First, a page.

Writers: Charles Soule, Mark Waid, David & Maria Lapham
Art Teams: Paulo Siqueira, Oren Junior, Frank D’Armata, Djibril Morissette-Phan, Dan Brown, David Lapham, Lee Loughridge,
Release Date: February 27, 2019
Cover Price: $4.99
The Marvel Comics Presents series was something I really dug as a kid when I started getting into buying books. Mostly because I would usually get myself that Wolverine fix younger me required so badly, all while also being forced to broaden my horizons a bit, the series got me into other stories about characters I normally wouldn’t have read. When the series was announced to return this year, in essentially the same setup of how it traditionally was, that was all it took to sell me on the concept. To add to my joy issue one was really a good time, giving us some solid stories and art throughout the issue, so I’m back here for number two to see if we get more of the same. Let’s discuss.
Just like last issue began we start with the Wolverine story by Soule. Logan resumes, a bit unwillingly, his continuing mission every ten years to re-banish the demon named “the Truth”. This story echos the first issues in many ways with the twist here that now Logan must protect Sylvie, the daughter of the mother he failed to previously save, in the first story. When the demon approaches them here Sylvie freaks, leading to Logan taking some vicious shots, before she summons the courage to return, and saving Logan’s life in the process. The pair then decide to really team up to take the demon on, as our cliffhanger arrives with Logan promising to end this madness for good this time, however we’ll have to wait to next month to find out if the two are successful. Overall this story continues to be an entertaining throwback to before Logan was giving him metal, but as I mentioned earlier its a little too much like what we got in issue one, albeit with a small twist. The art of Paulo Siqueira, Oren Junior, Frank D’Armata, is superb and they do an excellent job of making the demon look terrifying and threatening, even to a character like Wolverine. This is worth a peek.
Then its off to a story with Mr. Fantastic from back in the day from before the Fantastic Four assembled or had powers. Reed is on a NASA Space team putting in overtime, but neglecting Sue, which leads to a breakup between the two. Ben comes to talk sense into Reed, when a fellow scientist comes running in, alerting the two of two spy’s breaking in. Despite their lack of powers at this time, the two spring into action, eventually preventing any theft from occurring, mostly due to a fail-safe installed by Reed and Ben’s fists. In the end it turn’s out it all comes back to a familiar foe you might suspect, connecting the groups back to a time even before the radiation affected the F4 with powers. All in all a nice throwback story, and improvement over the first one here, which continues the trend lately of Marvel putting out some excellent content revolving around WWI and WWII of late … a trend I would really like to see continue in books like this.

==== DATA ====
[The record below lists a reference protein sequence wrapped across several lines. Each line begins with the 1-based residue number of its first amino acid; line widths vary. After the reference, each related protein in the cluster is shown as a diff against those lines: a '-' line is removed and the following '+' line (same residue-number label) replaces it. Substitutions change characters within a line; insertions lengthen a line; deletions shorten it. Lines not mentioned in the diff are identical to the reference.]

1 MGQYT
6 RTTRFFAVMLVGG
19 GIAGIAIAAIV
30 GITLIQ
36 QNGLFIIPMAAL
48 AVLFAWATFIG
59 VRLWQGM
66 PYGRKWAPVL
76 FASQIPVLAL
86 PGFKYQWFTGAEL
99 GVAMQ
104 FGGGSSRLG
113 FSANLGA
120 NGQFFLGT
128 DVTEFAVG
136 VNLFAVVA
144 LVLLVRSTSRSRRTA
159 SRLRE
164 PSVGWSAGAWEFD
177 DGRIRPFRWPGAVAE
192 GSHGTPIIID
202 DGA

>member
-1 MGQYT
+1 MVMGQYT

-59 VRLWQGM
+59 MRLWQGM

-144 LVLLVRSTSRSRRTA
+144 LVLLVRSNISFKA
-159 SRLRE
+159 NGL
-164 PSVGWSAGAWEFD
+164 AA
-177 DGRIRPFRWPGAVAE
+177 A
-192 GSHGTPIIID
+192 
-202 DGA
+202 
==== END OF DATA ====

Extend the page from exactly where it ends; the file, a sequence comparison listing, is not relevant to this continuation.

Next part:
For the final story we visit Gorilla-Man, with a feature from Black Panther, who attempts to lend his friend some help to avoid fates of Gorilla-Men from the past. The story jumps around a bit, but all in all it serves as a lesson for Gorilla-Man to embrace his animal spirit, while also giving the reader a glimpse into the person behind the persona of Gorilla-Man. It was a nice quick little story, with some solid art accompanying it. I had a few issues following some of the events, and why a couple things happened in this story, but a second read through cleared up some of my concerns, and overall it was an improvement from the final one-shot last month, the weakest of the bunch here, but still very enjoyable.
As a whole Marvel Comics Presents continues to be a nice little package of stories that you don’t need to be heavily invested in Marvel Comics lore to enjoy. The storytelling really adds some depth and characterization to whoever has been featured each month so far, and the benefit of the first story being an on-going appeals to long time readers giving them something to be more invested into. The art, by all contributors, has so far been something to look forward too in each issue, as all three stories have their own distinct style, and storytelling approach. It really presents the reader with a wide variety of options keeping things fresh throughout the length of the title. This is definitely a series I’d recommend to anyone looking to jump back into the flow of comics again, or even something for long time fans, looking for some added character depth.